We have significant concerns about some of the trial court’s findings. There was no weighing of the evidence demonstrated in the findings. Rather, many of the findings are merely unsupported accusations, argumentative, and inappropriate. Although the trial court has wide discretion in weighing evidence and entering findings, the completely one-sided nature of the findings of fact and conclusions of law in this case gives us pause.

Can the Registered Agent Dictate Venue?

We turn now to the Indiana Supreme Court’s ruling in the consolidated Morrison and Noel cases. Our prior discussions thoroughly outlined the backdrop of Indiana law. Put simply, the question is whether the provision of Indiana Trial Rule 75(A)(4), permitting preferred venue in a “county where either the principal office of a defendant organization is located or the office or agency of a defendant organization or individual to which the claim relates or out of which the claim arose is located, if one or more such organizations or individuals are included as defendants in the complaint[.]” Following the Indiana Supreme Court’s 2006 decision in American Family Insurance Co. v. Ford Motor Co., the answer was clear that “principal office” meant the location of the registered agent. With the recent, massive overhaul of Indiana’s business statutes, a new provision of the Indiana Codenow states, “[t]he address of the agent does not determine venue. . . .”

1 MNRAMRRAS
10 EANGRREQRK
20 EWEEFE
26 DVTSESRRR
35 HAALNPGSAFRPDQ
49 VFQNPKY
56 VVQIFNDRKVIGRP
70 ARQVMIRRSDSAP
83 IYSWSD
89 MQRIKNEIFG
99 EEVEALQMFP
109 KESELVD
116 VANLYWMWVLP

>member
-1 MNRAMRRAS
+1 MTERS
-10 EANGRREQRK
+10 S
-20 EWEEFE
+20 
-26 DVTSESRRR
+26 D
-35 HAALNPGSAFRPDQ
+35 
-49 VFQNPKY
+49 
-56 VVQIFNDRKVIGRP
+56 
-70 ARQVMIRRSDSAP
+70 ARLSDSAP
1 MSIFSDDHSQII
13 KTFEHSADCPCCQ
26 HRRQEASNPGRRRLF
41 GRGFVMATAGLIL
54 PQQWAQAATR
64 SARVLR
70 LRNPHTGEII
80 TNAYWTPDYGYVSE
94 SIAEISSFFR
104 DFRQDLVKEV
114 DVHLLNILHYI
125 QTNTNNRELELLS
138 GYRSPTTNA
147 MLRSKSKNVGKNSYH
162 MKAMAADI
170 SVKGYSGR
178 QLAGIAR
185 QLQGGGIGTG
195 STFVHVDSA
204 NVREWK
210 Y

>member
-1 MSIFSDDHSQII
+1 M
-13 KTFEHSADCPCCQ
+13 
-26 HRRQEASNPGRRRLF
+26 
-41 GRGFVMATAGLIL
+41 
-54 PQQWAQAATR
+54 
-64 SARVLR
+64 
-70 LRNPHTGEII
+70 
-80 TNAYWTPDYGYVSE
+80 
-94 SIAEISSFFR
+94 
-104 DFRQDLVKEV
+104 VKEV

If you think the change in the statute terminates the issue, then you are in good company with the Indiana Supreme Court majority. If, however, you think that the General Assembly cannot alter the Indiana Trial Rules by passage of a statute, then you are in the company of me and dissenting Justice Slaughter.

A key to the majority’s decision was to distinguish American Family as applying only to foreign companies without an office in Indiana. The majority then determined that the new statute applies to both foreign and domestic corporations. Put succinctly, the majority “h[e]ld that in light of new business corporation statutes, the location of the registered agent no longer determines preferred venue for either domestic or foreign corporations.”

The decision drew an ardent dissent from Justice Slaughter, with which I fully agree: